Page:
Group Life Insurance

Understanding Group Life Insurance Coverage

When large organizations, such as employers and trade unions, want to offer life insurance policies to their members, they typically rely on group life insurance, also known as employer-sponsored insurance. These policies are widely used in North America, and they’ve come to be viewed as a standard benefit by many employees: One 2017 study found that people in the U.S. who have group life coverage outnumber those with individual insurance.

group life insurance guide

Group Life Insurance Basics

It’s important to remember that these policies include conditions. For instance, your workplace might demand that you be employed for a set time frame or probationary period before you can get on the company plan. Group life insurance policies are also employer-controlled. Although you’re the beneficiary, the employer decides the details of how the policy works, including:

The total amount of coverage included.
Whether benefits are offered at a flat rate or as a percentage of employee salary.
Which coverage continuation options are offered if someone's employment ends.
Whether benefits also extend to spouses and children.

The good news is that an employer can’t just pick and choose employee coverage on a case-by-case or discriminatory basis. To comply with labor laws, the policy’s terms generally have to be fairly applied across the board. That being said, benefits based on salary percentages will naturally vary depending on how much each covered person makes.

Advantages

What Advantages Does Group Life Insurance Offer?

One of the most noteworthy advantages of group life insurance is that it’s extremely cost-effective, particularly for employees whose fees come from their paychecks automatically. The same goes for employers who get to provide coverage while taking advantage of wholesale group rates that help them stay competitive in the labor market.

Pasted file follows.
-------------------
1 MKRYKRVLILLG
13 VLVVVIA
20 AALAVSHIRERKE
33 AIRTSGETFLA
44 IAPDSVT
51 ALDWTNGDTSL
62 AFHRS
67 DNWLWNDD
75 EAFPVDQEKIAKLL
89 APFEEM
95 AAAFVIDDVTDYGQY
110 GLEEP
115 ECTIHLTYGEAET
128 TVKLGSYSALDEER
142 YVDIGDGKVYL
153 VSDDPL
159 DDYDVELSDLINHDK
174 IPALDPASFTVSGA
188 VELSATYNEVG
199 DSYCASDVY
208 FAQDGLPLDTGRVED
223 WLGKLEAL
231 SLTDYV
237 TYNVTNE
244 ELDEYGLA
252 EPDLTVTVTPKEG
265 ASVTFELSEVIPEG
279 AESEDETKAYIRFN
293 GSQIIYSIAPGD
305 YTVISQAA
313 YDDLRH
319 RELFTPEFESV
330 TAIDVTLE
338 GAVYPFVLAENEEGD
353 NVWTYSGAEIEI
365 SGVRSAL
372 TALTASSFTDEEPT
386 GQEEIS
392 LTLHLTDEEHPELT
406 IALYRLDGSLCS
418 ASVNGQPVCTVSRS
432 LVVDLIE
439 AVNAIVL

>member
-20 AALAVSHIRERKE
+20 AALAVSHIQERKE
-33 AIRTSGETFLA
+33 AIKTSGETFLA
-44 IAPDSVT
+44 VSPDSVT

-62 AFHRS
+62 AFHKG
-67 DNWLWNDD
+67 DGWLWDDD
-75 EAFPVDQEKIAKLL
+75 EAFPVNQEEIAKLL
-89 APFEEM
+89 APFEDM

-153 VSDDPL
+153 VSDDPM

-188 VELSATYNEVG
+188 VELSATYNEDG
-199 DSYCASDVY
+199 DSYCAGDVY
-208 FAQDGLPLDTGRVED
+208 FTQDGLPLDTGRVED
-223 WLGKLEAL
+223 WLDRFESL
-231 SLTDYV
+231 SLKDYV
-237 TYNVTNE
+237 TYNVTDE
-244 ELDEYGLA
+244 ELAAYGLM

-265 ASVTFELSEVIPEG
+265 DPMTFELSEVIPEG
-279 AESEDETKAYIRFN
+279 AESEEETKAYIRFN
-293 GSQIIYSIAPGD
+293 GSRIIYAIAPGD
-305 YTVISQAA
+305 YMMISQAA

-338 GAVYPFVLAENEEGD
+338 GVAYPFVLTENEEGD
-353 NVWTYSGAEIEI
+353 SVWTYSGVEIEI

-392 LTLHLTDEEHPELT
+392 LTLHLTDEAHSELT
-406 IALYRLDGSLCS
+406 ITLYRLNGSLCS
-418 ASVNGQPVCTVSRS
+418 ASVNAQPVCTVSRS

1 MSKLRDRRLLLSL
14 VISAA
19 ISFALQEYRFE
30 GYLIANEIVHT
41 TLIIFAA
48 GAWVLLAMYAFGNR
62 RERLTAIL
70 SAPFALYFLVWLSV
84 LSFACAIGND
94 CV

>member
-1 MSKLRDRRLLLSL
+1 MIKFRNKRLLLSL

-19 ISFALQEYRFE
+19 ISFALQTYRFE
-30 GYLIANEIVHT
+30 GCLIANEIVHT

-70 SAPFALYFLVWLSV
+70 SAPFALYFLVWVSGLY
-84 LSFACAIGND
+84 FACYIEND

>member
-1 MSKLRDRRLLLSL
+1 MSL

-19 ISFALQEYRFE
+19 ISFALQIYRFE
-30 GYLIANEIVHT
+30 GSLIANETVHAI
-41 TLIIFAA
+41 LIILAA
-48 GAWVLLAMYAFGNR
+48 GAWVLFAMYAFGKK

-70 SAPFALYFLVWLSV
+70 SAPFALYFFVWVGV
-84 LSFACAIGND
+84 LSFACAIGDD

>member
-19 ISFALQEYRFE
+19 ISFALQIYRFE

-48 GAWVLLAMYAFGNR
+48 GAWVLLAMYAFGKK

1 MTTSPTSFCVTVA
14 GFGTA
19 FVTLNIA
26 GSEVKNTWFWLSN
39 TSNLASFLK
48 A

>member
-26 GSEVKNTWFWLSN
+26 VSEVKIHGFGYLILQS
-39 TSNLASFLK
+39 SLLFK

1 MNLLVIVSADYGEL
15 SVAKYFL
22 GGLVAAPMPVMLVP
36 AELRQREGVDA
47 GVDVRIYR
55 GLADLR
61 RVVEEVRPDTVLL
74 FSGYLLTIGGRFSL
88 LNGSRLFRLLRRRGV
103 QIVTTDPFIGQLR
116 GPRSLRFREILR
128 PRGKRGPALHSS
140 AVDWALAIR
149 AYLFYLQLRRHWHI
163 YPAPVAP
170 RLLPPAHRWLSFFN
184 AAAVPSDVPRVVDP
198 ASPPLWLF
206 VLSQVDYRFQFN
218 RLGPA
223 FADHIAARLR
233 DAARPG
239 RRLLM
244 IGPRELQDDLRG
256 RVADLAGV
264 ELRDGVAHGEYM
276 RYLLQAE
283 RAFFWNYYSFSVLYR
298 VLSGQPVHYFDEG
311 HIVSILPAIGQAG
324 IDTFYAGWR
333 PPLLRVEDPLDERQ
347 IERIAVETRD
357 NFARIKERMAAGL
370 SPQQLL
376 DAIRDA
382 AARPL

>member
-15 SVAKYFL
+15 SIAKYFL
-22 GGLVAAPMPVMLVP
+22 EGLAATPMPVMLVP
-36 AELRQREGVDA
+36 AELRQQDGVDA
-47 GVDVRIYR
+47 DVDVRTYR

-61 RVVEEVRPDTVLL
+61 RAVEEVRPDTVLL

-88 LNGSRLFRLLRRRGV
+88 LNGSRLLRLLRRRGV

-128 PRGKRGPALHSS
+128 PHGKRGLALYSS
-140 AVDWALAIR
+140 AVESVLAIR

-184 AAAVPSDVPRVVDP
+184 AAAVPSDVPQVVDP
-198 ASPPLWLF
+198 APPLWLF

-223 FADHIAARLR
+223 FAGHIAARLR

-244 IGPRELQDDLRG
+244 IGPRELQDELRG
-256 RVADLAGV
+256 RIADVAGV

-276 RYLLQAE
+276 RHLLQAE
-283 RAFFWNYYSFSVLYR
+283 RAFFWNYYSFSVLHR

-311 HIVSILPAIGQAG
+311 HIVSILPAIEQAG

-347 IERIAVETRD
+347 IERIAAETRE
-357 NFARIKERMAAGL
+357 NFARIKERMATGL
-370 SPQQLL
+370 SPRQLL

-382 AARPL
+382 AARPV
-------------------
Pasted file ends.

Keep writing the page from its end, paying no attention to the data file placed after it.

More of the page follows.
As a variety of life insurance, these policies play a vital role in supporting your loved ones after you pass away. Your designated beneficiaries can use the benefits for the new financial burdens they’ll have to take on if you were the breadwinner. They can also pay for expenses like funeral costs.

FAQ's

Frequently Asked Questions

Not all group life insurance policies can be cashed-in, or voluntarily surrendered in exchange for a one-time payment. Term life policies, which include the majority of group coverage plans, are typically ineligible. Cash-ins can also incur surrender fees and potentially hefty taxes you wouldn't normally pay.

It's worth noting that there are other options. For instance, your policy might allow you to make withdrawals during periods of financial hardship. Although this would reduce your death benefits, it wouldn't entirely eliminate them the way a cash-in would.
You might need to leave a group life insurance policy for many reasons. Maybe your employer decided to switch to a new coverage plan that you don't like, or perhaps you're moving on to a new company.